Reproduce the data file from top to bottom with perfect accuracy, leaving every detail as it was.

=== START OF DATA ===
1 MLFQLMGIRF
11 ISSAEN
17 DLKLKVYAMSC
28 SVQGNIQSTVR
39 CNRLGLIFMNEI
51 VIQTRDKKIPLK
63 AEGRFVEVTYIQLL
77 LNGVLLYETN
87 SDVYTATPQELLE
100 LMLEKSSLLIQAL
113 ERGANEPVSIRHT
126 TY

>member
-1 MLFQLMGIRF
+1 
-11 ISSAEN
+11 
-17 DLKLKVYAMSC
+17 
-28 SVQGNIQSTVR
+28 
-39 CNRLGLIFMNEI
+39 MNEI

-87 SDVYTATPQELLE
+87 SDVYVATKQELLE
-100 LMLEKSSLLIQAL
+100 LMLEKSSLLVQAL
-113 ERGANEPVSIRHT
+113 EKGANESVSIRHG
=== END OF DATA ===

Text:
1 MLFQLMGIRF
11 ISSAEN
17 DLKLKVYAMSC
28 SVQGNIQSTVR
39 CNRLGLIFMNEI
51 VIQTRDKKIPLK
63 AEGRFVEVTYIQLL
77 LNGVLLYETN
87 SDVYTATPQELLE
100 LMLEKSSLLIQAL
113 ERGANEPVSIRHT
126 TY

>member
-1 MLFQLMGIRF
+1 
-11 ISSAEN
+11 
-17 DLKLKVYAMSC
+17 
-28 SVQGNIQSTVR
+28 
-39 CNRLGLIFMNEI
+39 MNEI

-87 SDVYTATPQELLE
+87 SDVYVATKQELLE
-100 LMLEKSSLLIQAL
+100 LMLEKSSLLVQAL
-113 ERGANEPVSIRHT
+113 EKGANESVSIRHG